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caption: Bernie Sanders supporter wears camouflage shirt to a Sanders rally at the Key Arena, March 20, 2016.
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Bernie Sanders supporter wears camouflage shirt to a Sanders rally at the Key Arena, March 20, 2016.
Credit: KUOW Photo/John O'Brien

Bernie Sanders may endorse in Seattle mayor’s race

Bernie Sanders may endorse a candidate in the Seattle mayor's race.

We can't confirm who, but Sander’s group Our Revolution tells KUOW that it's taking a look at Seattle.

That kind of endorsement could be huge. With incumbent Ed Murray dropping out and more than a dozen candidates vying to replace him, endorsements may matter more than ever this year.

Former King County Executive Ron Sims calls an endorsement "an affirmation by other people that you're respected because you can keep your word and get the job done."

Sims' endorsement is itself sought after in this city, and this year he’s backing former U.S. Attorney Jenny Durkan for mayor.

But Sims knows there are many more endorsements to come, including backing by labor, which can be seen as “a big stamp of approval.”

Before he dropped out, incumbent Mayor Ed Murray racked up endorsements from around 20 unions. Now many of those endorsements are up for grabs.

So how does a candidate earn labor's backing? Sims said based on his experience it's a combination of things. The biggest questions are: What are your priorities and can you get the job done?

"People think getting labor endorsements is easy," Sims said. “Oh, no. Every labor union has its issues. Are you going to build? Are you going to be good on transportation issues? Are you going to respect the right for people to organize your labor force?”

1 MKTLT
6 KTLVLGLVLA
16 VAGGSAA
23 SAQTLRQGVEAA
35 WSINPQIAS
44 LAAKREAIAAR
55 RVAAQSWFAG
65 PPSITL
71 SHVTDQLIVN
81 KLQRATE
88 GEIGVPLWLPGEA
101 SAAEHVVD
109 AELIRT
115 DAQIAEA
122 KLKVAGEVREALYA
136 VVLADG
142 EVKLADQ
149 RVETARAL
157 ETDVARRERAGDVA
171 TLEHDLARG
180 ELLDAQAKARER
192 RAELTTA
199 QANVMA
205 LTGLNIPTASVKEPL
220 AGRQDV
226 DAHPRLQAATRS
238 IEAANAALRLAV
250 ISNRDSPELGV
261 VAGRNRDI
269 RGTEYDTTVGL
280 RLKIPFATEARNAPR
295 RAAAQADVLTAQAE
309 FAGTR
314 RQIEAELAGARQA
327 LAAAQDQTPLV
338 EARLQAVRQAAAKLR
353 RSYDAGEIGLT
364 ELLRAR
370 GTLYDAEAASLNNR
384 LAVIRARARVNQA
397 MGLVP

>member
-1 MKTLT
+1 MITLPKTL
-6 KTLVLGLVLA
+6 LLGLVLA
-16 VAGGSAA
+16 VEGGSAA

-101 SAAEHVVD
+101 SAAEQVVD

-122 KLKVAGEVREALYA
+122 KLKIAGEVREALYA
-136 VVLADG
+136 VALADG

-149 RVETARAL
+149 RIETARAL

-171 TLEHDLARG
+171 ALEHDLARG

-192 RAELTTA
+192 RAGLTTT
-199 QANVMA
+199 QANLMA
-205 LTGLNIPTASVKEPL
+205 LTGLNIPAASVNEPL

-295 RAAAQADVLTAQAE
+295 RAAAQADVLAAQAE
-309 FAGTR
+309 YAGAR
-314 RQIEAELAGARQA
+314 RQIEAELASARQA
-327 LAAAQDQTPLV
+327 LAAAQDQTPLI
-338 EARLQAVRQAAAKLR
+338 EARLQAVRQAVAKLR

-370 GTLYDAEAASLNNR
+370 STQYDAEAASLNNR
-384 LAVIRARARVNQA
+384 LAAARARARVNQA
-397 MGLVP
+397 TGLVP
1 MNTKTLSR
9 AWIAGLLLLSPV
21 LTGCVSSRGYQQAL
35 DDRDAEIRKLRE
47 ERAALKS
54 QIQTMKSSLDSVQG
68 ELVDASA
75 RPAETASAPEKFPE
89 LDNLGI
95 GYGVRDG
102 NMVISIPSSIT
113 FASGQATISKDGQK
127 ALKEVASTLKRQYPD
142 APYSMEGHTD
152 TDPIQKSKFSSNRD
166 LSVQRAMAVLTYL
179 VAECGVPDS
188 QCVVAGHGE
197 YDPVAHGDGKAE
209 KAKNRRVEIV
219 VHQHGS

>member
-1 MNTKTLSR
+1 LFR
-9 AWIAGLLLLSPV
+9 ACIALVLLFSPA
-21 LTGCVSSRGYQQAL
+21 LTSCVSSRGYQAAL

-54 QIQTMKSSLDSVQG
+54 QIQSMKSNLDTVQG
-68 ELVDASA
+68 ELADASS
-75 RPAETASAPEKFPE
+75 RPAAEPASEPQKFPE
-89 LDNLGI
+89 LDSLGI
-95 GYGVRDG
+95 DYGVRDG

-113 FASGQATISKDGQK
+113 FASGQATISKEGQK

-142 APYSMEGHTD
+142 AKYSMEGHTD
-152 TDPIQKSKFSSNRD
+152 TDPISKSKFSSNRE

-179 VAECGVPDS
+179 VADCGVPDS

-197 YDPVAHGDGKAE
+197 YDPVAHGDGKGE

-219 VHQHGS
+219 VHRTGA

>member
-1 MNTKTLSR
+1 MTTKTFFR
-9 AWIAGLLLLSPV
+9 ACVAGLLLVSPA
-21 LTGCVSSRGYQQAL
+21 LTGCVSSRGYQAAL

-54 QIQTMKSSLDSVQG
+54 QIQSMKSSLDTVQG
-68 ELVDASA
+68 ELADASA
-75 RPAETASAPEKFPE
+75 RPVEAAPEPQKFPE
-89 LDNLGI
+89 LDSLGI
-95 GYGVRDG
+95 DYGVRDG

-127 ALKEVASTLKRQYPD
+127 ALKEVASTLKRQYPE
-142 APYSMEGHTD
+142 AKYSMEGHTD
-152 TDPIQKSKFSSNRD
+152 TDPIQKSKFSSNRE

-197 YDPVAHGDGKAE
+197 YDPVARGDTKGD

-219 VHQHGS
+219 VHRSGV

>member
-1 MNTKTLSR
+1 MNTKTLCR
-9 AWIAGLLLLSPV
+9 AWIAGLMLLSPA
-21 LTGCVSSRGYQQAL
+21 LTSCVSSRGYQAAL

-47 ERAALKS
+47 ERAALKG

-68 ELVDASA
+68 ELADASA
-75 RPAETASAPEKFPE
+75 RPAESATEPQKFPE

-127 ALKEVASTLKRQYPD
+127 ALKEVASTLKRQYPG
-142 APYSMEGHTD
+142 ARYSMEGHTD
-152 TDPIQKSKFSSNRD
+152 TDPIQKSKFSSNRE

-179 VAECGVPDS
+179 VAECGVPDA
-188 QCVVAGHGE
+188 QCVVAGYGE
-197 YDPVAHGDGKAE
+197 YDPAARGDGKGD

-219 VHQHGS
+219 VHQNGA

With so many different unions and people to woo, the endorsement contest is a lot of work for candidates. And in many cases the voters haven't even heard of the individuals or groups that are doing the endorsing. So why do candidates bother?

In the case of labor unions, even as membership numbers decline, their endorsements can help with fundraising. And labor helps turn out the vote.

David Rolf, head of SEIU 775, said labor's backing in this city still matters a lot. Rolf stood behind Murray as the mayor announced he would not be running.

"Within the city of Seattle, probably 25 percent of the workforce belongs to a union," Rolf said. "Seattle's a very strong union town with a very strong working-class history, and probably five out of the last six mayors got elected with substantial union support."

Whether it’s from Bernie Sanders or a local union, an endorsement can matter in a crowded field, said Margaret O'Mara, a history professor at the University of Washington who writes about American politics. Also factored in is low name recognition for some candidates.

"When you have these third-party validators attesting to someone's qualifications for mayor, that can be a guide," O'Mara said.

But O'Mara also said the power of endorsement can be diluted when there are lot of candidates.

"Where endorsements will be interesting is whether you have all of the people and organizations endorsements that lined up behind Ed Murray all going en masse to one candidate," she said, "or if they will get spread out across a number of candidates."

There are more than a dozen candidates in the Seattle mayor's race. The list includes:

  • Former U.S. Attorney Jenny Durkan
  • State Representative Jessyn Farrell
  • State Senator Bob Hasegawa
  • Former Mayor Mike McGinn
  • Urban planner Cary Moon
  • Attorney and community activist Nikkita Oliver

One person who won't be on the list: City Councilmember Lorena Gonzalez, who had been widely mentioned as a possible candidate. She said Tuesday that she'll seek re-election to her council seat, not the mayor's office.

And City Councilmember Kshama Sawant, a friend of labor, says she's backing Nikkita Oliver for mayor and Jon Grant for City Council Position 8.

KUOW's Paige Browning contributed to this report.